Bath’s MP, Wera Hobhouse is calling on the government to tackle the issue of sewage being discharged into rivers and lakes.
The levels of discharges into Bath and North East Somerset’s rivers and lakes are colossal – according to Lib Dem research – with Wessex Water dumping sewage 3,457 times lasting 13,525 hours in 2021.
Twenty-eight storm overflows went unmonitored by Wessex Water during 2021 due to no monitor being installed.
Wera Hobhouse, MP for Bath, is calling for them to be stopped while the Conservatives have voted again and again to let water companies keep dumping their filthy sewage.
Under current plans, water companies will be allowed to keep dumping sewage until 2050, while they’re planning to increase people’s water bills by £5 a month, until 2090. This leaves consumers to pay the price for water companies polluting our rivers.
Liberal Democrats want an end to sewage discharges, and it’s the water companies that should pay for it. They would implement a sewage tax to clean up our rivers and a ban on bonuses for sewage bosses until discharges end.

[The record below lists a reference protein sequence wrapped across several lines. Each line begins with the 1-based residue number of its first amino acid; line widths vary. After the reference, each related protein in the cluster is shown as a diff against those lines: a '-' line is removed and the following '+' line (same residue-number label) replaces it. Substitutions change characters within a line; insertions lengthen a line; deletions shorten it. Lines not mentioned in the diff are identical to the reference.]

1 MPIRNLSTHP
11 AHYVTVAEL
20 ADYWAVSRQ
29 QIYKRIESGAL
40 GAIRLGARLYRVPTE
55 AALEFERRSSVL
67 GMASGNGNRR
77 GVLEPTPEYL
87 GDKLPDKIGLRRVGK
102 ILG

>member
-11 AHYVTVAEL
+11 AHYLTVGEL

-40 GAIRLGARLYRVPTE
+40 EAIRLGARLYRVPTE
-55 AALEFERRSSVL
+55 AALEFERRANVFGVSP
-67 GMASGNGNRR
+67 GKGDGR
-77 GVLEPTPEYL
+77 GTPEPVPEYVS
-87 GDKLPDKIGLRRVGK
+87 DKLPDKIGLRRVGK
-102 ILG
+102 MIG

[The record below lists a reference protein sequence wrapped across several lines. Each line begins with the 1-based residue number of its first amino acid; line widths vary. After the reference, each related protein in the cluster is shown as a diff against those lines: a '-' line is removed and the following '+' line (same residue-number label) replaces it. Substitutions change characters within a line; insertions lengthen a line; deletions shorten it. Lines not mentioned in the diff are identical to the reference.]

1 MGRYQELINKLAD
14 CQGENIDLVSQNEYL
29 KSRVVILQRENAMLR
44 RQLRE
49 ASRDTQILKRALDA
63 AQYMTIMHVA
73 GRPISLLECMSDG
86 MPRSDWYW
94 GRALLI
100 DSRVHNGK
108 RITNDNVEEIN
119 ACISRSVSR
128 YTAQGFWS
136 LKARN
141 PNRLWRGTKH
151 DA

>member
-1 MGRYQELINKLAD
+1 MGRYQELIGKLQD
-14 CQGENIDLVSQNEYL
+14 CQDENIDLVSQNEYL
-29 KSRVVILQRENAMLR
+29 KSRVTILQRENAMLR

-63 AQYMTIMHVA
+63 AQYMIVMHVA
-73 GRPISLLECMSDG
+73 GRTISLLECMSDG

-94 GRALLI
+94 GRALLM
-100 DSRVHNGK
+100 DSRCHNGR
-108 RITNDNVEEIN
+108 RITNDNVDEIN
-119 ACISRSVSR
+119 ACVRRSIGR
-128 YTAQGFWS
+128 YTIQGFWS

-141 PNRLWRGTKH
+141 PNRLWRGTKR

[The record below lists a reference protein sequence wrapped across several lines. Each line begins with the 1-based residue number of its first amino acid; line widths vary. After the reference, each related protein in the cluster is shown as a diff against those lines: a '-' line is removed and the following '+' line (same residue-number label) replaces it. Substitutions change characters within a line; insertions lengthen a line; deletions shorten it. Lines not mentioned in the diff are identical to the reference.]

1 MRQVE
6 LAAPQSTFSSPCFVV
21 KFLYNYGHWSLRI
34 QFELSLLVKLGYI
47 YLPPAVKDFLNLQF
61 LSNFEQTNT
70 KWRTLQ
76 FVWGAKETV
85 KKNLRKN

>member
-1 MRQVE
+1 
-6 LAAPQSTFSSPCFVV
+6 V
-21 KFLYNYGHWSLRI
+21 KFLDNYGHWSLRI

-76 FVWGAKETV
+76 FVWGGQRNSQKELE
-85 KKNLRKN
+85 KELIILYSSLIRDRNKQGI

Wera Hobhouse, MP for Bath, commented:
“Sadly, putting profits over the planet has become the status quo. This is unacceptable. Water companies must be regulated properly to prevent any more catastrophic biodiversity loss.
Local people should be able to visit and swim in local water bodies without fear, and individuals near rivers and lakes should not have to face the increasing worry of their homes being flooded by dirty water.
The Government is completely failing to tackle this issue. They must step up quickly before any more irreparable damage is inflicted on our water.”
A Wessex Water spokesperson said: “There have always been storm overflows in the UK as most sewers carry both rainwater and sewage. When it rains heavily, overflows automatically operate to release predominantly rainwater to prevent homes being flooded.
“Removing them completely would involve digging up almost every local road, which would cost in excess of £10 billion and leave an enormous carbon footprint. The best solution is separating rainwater at source so it doesn’t enter sewers, and we’re starting a pilot project to do that by installing water butts and soakaways at properties.
“We’re also reducing how often overflows operate – discharges fell by 30% in 2021 and it’s expected this will be a 60% reduction by the end of this year. We have 1,289 licensed storm overflows in our region, the vast majority of which are monitored, and we’re spending £3 million per month on improvements.”